How we faced much more than the dark in 'Are You Afraid of the Dark?'

This post is part of Mashable's You're Old Week. Break through the haze of nostalgia with us and see what holds up, what disappoints, and what got better with time.

It was the show whose very name was a dare — a trial of courage, testing your mettle to stay up past bedtime, hang with the older kids, and listen to terrifying tales without squealing. Were we afraid of the dark? You bet your ass we were.

But that never stopped us from watching.

In retrospect, Are You Afraid of the Dark? was Twilight Zone for millennial kids: an anthology series that, through a twist ending, made you question the very fabric of your reality in awed horror. And that’s exactly why the collection of ghost stories has had such a lasting impact. It explored the fears of a young psyche like no other show.

As part of Nickelodeon's SNICK programming, Are You Afraid of the Dark? was aimed at the teen and preteen audience that was watching TV at 9:30pm on a Saturday. While later revived for two seasons in 1999, the series was at its height during its initial five season and sixty-five episode run from 1991-1996. It even featured many child actors who would later skyrocket to adult fame, like Ryan Gosling and Seth Rogen's oft writing partner, Man Seeking Woman's Jay Baruchel.

Employing a premise as old as time, the show centered around a diverse group of kids who snuck out to tell scary stories in the woods around a campfire. The Midnight Society took its rules and membership very seriously: You could only join if everyone voted that your spooks were worthy enough.

Thus, kids were both the tellers and subjects of the tales, uniquely grounding Are You Afraid of the Dark? in teen perspectives at an important time in their maturation. That's why it's had such a lasting impact on our generation. From oral traditions to cognitive behavioral therapy, communal narratives serve a powerful functions in  society. And AYAOTD gave that power of storytelling to kids, helping them confront the real horrors of teen life with its plots, villains, and moral resolutions.

Image: Nickelodeon, giphy

In an interview with Complex, co-creator D.J. McHale explained how the writers “rarely played [the horror] for laughs; there was some humor in there, but we didn’t go the Goosebumps route of over-the-top silly scares. We tried to make it feel real, to make the characters feel real.”

If you're doubtful of just how real Are You Afraid of the Dark? got with its subject matter, let’s go through a brief list of things that happened to children (children!) in the series: a lovestruck kid is violently drowned in the school pool by a swamp monster ("The Tale of the Dead Man’s Float"), a teen is haunted by the ghostly trauma of his dead best friend whose life he failed to save ("The Tale of the Shiny Red Bicycle"), a girl gets locked in a room and forgotten until she starves to death ("The Tale of the Lonely Ghost"), and yet another ghost boy freezes to death after hiding in the woods to get away from a criminal ("The Tale of the Frozen Ghost").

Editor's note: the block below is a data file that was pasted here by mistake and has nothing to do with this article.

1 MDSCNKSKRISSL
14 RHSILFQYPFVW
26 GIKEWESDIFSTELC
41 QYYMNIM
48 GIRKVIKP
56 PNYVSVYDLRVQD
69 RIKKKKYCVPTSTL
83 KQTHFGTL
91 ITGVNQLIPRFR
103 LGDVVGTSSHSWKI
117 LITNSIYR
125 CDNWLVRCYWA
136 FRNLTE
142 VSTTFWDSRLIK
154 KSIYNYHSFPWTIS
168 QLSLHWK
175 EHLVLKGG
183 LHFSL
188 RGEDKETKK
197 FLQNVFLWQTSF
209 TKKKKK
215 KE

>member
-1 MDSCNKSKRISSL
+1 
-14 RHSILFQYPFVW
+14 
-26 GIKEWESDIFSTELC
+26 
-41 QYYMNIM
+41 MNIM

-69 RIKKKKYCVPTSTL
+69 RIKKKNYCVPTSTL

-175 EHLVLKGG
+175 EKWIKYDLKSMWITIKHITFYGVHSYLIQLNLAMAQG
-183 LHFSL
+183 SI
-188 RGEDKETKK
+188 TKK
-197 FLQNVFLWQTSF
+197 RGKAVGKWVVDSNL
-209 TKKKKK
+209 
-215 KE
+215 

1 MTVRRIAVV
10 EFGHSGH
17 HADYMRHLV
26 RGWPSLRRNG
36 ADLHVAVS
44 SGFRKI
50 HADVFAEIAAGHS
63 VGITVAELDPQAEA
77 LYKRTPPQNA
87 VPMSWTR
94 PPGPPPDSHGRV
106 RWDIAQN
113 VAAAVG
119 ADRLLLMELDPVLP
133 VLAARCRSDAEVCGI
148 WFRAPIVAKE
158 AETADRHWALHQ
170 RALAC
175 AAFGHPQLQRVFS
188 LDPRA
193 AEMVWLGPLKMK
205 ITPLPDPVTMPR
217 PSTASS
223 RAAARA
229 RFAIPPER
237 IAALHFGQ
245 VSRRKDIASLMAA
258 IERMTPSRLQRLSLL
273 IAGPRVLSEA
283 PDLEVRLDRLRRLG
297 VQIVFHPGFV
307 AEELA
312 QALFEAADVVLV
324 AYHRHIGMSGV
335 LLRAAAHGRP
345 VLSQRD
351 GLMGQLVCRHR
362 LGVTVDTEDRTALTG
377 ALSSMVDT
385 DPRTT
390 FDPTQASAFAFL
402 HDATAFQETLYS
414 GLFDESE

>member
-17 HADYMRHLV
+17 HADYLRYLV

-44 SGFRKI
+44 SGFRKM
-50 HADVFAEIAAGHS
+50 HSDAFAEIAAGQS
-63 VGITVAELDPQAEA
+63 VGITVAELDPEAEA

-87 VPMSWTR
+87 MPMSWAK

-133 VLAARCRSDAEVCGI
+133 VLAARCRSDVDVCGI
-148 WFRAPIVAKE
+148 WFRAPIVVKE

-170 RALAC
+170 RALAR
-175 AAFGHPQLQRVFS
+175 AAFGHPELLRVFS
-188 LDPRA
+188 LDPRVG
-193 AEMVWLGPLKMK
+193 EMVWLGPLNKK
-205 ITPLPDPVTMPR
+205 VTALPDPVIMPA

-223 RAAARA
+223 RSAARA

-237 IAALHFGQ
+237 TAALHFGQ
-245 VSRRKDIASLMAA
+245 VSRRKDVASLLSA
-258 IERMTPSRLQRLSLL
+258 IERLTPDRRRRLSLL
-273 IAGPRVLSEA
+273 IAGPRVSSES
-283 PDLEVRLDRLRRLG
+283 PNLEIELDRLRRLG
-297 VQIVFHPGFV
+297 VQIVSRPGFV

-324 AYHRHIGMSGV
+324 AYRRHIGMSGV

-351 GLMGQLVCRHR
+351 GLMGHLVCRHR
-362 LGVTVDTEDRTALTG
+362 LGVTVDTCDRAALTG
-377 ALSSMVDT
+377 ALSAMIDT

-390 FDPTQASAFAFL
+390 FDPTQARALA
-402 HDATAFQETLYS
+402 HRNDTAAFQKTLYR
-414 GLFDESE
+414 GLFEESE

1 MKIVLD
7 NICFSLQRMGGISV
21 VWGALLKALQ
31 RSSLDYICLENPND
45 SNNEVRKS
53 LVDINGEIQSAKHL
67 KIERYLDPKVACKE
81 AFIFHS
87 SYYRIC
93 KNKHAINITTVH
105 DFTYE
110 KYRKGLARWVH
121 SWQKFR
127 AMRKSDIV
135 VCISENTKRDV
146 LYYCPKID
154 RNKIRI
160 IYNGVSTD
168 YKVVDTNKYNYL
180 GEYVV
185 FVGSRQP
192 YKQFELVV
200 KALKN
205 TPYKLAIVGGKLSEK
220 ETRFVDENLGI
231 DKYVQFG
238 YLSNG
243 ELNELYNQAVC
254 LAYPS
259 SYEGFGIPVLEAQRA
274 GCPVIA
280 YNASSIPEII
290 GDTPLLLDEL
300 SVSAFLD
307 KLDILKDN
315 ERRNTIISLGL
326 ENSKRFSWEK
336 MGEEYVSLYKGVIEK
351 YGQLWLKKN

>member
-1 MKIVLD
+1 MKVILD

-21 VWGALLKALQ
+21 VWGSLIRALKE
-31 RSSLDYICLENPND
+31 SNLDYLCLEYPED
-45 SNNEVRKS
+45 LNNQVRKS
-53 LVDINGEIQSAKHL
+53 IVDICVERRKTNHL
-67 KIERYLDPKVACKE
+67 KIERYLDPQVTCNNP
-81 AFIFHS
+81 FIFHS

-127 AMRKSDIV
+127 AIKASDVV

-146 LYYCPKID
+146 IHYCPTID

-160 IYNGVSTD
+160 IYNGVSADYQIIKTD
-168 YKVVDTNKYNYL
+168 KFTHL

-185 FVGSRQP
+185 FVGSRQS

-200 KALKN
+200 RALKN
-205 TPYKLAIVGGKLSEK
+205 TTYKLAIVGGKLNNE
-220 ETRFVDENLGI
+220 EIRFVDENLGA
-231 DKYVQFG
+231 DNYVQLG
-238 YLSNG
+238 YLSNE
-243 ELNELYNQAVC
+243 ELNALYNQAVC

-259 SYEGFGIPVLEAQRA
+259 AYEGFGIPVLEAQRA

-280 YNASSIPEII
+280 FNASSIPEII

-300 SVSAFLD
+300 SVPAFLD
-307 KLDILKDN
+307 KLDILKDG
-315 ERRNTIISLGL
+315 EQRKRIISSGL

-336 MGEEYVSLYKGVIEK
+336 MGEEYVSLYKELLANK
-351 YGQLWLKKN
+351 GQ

Many of the tales in Are You Afraid of the Dark? can be seen as mixed metaphors for the sense of displacement wrought by puberty, making things you used to like now seem childish and repulsive. One villain, the Ghastly Grinner, is a comic book monster who infects the protagonist's teachers, friends, and family with a grotesque distortion of juvenile humor.

It's a monster that, in the end, can only be stopped when the protagonist realizes his potential future as a comic book artist and storyteller himself.

The show also captured an even uglier, darker reality from the coming of age experience: only you can save yourself. Adults were regularly portrayed as so comically ineffectual they needed to be saved by the kids whom they'd previously disregarded. 

That's why we love horror, and why its been a mainstay since the first stories ever told. We use scary stories to reconcile with the unknowable. In the case of AYAOTD, it's the uncharted fears of youth, like rejection, isolation, neglect, powerlessness, and the loss of innocence.

Crucially, AYAOTD was also willing to let their heroes fail. Not every story told by the Midnight Society ended happily. Sometimes, protagonists fell victim to an evil too big for them to overcome.

You may not remember every episode of AYAOTD, but you likely remember how it made you feel. Terrified, yes, but braver after the story ended. You reminded yourself that it was just a story, and you went on to get through another day, weekend, unrequited crush or bad grade. In essence, you battled your own Grinners and won your agency in the process. 

The Ghastly Grinner finds your childhood woes laughable

The Ghastly Grinner finds your childhood woes laughable

It's easy to see why Paramount Pictures would sign off on an upcoming film adaptation of the series, tapping the writer from 2017's It to once again use nostalgic IP to explore the nightmares of growing up. 

The horror genre has been and always will be about facing primal fears, manifested into physical monsters. Great horror addresses the cultural fears of its audience: Rosemary’s Baby, The Exorcist, Invasion of the Body Snatchers. The latest golden age of horror increasingly uses the genre as a vehicle to wrestle with the real world, with It Follows, Get Out, and The Babadook all being examples of tackling a darkness that's close to home.

At its heart, Are You Afraid of the Dark? was about the Midnight Society gathering around a campfire to collectively hash out the nightmares of watching childhood fade away into something more uncertain and sinister.

We put out the fire and mustered up the courage to find our way home through a blackened forest. Alone — but ready to face the new fears that the darkness of adulthood promised.

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